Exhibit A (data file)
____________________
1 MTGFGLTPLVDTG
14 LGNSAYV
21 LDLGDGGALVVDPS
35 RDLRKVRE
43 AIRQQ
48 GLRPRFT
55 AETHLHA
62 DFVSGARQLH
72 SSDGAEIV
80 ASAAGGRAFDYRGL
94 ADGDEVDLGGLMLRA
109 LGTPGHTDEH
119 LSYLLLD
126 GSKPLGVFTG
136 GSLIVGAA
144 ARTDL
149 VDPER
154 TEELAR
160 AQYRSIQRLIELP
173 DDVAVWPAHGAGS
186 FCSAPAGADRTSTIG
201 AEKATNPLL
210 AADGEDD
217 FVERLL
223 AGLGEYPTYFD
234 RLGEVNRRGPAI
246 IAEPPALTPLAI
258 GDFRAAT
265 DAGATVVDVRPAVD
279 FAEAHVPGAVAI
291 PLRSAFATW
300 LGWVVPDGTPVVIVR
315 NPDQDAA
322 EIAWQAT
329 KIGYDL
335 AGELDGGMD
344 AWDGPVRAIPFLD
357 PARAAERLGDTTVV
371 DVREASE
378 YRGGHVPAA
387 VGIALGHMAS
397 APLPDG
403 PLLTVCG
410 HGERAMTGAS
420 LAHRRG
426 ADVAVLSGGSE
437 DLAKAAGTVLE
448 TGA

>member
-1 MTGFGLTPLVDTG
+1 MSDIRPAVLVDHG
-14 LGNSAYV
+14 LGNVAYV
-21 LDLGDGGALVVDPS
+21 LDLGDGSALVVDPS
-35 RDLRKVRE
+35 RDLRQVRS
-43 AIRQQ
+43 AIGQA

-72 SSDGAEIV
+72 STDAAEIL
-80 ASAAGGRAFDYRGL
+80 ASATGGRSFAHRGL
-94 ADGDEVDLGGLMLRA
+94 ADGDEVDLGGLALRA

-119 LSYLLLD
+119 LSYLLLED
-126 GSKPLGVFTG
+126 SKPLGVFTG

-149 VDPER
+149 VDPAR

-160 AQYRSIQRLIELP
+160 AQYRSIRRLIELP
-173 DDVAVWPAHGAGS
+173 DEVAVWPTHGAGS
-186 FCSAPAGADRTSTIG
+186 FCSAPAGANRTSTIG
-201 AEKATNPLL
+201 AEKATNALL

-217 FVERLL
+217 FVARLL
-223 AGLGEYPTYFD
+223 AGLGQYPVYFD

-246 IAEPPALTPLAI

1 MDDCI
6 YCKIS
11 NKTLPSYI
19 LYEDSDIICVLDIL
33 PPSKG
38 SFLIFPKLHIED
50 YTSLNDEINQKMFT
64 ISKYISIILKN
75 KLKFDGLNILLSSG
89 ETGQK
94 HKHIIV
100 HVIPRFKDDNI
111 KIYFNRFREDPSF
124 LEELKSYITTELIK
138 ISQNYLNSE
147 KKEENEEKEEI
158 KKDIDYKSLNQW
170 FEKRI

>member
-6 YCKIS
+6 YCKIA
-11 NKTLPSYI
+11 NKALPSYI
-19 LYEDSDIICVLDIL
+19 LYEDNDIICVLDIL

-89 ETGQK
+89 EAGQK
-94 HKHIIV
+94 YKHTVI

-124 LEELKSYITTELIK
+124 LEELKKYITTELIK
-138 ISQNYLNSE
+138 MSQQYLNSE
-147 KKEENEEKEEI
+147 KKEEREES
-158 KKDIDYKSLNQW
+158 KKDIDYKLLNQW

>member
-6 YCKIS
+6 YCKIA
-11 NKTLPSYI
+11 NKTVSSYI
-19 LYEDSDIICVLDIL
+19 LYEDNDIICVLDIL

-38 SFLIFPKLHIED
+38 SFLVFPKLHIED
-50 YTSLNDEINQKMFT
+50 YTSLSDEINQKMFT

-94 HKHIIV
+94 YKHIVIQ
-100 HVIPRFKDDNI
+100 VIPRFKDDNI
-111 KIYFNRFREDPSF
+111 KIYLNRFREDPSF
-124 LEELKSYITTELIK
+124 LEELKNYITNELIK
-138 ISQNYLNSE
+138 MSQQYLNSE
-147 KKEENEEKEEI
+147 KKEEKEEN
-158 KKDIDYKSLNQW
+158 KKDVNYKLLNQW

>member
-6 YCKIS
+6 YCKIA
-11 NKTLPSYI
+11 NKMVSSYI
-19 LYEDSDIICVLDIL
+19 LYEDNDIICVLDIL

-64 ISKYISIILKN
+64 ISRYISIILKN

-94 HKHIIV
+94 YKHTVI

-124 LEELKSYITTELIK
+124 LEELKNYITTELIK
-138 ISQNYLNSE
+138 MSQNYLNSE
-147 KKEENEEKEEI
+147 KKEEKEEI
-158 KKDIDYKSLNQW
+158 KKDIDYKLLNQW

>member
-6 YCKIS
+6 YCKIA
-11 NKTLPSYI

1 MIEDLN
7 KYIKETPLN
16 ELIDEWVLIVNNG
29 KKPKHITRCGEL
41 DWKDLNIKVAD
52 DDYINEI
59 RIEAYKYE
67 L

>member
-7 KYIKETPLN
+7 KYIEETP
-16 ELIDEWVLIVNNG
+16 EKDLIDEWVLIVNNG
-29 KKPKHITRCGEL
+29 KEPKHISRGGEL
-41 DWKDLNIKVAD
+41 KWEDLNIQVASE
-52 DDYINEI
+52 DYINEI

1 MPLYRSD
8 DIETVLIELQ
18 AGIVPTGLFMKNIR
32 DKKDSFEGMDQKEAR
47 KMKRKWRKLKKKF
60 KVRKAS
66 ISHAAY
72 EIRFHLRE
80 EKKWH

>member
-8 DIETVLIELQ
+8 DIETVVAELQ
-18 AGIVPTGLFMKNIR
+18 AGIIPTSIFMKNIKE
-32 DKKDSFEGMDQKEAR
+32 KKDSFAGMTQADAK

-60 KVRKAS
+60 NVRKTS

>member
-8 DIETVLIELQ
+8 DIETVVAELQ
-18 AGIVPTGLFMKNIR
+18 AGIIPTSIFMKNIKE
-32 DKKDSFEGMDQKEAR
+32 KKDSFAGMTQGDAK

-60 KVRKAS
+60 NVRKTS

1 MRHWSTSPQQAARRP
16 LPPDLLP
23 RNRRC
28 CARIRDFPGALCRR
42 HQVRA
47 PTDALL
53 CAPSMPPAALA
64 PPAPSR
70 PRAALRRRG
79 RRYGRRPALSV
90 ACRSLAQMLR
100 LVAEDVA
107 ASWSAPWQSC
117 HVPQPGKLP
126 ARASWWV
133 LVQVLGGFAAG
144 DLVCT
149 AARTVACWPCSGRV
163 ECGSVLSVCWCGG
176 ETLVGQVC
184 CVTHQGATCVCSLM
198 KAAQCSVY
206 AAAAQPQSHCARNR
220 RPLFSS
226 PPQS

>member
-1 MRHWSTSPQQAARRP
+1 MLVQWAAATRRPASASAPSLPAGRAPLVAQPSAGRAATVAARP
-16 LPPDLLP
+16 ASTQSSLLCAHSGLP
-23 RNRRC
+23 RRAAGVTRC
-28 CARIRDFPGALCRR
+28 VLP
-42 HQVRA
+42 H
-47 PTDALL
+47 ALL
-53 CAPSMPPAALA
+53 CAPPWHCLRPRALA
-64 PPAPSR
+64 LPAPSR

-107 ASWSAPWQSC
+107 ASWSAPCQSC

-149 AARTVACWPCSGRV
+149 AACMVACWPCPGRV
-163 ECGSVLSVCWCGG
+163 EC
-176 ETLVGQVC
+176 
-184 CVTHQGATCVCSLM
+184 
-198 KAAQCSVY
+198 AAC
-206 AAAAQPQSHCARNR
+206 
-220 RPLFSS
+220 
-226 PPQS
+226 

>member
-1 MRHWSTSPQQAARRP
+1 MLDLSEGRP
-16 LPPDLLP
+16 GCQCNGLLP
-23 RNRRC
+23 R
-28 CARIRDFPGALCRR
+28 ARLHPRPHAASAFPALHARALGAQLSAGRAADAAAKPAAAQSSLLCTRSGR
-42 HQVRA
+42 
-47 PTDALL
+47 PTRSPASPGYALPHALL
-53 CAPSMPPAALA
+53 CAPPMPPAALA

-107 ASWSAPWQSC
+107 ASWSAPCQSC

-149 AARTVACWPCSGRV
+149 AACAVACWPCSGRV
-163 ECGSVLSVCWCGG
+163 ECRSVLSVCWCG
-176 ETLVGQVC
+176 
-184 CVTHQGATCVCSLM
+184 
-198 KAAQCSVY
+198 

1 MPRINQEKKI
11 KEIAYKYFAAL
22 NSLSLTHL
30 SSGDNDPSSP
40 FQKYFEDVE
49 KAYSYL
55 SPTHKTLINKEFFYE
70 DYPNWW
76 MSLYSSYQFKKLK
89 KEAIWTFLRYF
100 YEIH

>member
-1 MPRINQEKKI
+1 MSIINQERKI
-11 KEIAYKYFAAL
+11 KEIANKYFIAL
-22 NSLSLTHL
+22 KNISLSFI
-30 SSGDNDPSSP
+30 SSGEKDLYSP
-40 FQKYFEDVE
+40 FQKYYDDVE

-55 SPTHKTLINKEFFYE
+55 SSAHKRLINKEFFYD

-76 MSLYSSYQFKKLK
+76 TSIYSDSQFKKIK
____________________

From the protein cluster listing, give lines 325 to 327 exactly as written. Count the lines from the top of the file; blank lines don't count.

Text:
-55 SPTHKTLINKEFFYE
+55 SSAHKRLINKEFFYD

-76 MSLYSSYQFKKLK